How to avoid resonance issues in stepper motors?
Montag, 4. November 2019
Stepper motors are unique among electronic motors in that they move in a series of discrete steps (hence their name) rather than a continuous motion. This is a useful property since it allows steppers to have positional and velocity control that is both accurate and easy and doesn’t even require feedback to maintain (under normal operation).
However, one of the primary disadvantages of this style of motor comes as a direct result of this discrete nature and open loop control.
Since steppers are typically run in open loop, the controller has no knowledge of these missed steps; The result is the motor will not get to its destination successfully. The effect can become so pronounced that the nema 23 stepper motor loses torque completely and stops rotating. Depending on the synchronization of the steps, it can even reverse the direction of rotation.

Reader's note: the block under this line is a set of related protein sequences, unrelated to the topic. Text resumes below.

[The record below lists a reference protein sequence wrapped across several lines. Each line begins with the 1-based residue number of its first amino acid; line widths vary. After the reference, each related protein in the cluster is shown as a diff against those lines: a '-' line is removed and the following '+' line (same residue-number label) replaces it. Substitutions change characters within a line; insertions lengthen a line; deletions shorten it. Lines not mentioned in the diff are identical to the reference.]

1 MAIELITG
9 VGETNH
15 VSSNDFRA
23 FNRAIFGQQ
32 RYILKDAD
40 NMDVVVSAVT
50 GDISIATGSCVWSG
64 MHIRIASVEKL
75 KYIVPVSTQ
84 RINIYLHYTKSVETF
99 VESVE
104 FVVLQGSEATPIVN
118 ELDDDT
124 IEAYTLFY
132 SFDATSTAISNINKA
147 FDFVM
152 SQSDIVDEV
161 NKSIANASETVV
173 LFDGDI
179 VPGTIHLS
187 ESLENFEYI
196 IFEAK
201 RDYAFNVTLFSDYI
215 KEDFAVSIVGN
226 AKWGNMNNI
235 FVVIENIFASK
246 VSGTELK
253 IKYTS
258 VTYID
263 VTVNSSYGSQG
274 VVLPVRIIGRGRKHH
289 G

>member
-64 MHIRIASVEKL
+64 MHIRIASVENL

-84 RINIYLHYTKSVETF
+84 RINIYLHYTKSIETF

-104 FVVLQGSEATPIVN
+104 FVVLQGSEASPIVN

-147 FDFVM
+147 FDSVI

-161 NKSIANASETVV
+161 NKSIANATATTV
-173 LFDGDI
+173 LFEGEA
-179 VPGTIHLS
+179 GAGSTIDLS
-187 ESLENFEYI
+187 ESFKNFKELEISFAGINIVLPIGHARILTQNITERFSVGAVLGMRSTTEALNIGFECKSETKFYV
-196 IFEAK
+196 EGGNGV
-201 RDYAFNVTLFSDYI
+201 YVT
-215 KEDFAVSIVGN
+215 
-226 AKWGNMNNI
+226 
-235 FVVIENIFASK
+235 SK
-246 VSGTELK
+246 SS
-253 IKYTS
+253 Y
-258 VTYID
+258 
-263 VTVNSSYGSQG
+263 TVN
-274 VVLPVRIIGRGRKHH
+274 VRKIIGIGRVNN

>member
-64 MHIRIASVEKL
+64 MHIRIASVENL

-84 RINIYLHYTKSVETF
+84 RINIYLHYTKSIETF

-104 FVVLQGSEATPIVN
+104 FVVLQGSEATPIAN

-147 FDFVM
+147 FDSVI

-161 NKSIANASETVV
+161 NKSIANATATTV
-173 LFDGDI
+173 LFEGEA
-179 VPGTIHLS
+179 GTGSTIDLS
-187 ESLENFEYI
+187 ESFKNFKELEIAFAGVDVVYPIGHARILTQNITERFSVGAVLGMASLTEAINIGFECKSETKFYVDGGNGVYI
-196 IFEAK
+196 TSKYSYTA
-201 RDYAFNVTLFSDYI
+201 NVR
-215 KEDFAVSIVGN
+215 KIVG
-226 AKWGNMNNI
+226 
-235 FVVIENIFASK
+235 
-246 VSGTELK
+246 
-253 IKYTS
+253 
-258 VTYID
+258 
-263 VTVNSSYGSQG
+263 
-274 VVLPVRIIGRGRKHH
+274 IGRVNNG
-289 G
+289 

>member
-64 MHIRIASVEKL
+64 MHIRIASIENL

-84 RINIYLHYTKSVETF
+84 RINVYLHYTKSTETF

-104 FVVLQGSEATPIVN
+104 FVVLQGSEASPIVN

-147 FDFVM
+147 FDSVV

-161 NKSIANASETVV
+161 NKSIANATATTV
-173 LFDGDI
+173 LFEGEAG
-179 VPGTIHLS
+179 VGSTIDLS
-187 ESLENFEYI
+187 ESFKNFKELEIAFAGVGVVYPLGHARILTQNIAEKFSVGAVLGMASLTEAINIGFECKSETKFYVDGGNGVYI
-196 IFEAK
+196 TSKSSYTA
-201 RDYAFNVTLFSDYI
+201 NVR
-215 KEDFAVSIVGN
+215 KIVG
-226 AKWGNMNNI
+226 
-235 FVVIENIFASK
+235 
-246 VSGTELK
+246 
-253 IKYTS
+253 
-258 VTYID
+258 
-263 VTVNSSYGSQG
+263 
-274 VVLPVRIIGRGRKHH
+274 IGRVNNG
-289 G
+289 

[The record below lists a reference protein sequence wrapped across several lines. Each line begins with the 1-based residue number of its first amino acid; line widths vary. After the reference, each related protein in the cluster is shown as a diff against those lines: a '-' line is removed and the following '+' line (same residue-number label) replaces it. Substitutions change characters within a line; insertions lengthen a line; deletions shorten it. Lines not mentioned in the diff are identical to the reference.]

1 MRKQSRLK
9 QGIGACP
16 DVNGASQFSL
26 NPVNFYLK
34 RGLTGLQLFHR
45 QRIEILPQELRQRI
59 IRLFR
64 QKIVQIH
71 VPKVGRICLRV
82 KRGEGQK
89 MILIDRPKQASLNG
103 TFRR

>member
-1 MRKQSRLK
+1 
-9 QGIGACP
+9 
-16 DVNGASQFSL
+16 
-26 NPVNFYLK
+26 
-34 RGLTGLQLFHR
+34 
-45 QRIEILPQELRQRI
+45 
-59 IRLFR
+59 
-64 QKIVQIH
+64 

First, this phenomenon is only problematic at the stepper’s natural frequency. This means that it will only be at work in a certain velocity band. Depending on what speeds you are running your motor at, you may never even notice it at all!
Second, the resonance takes time to build up. It’s not like you will hit a bad velocity and immediately lose torque. The oscillations will take a few seconds to get to the troublesome levels. Since this issue only crops up at certain velocities, you can typically accelerate through a bad region and emerge unaffected on the other side. You are only at risk if you are staying in the bad region for extended periods of time. (Click here to buy cnc stepper motor kit)
Finally, this effect is greatly reduced by having load on the motor. If the motor has load on it, then the inertia is much greater and the oscillations will be reduced substantially.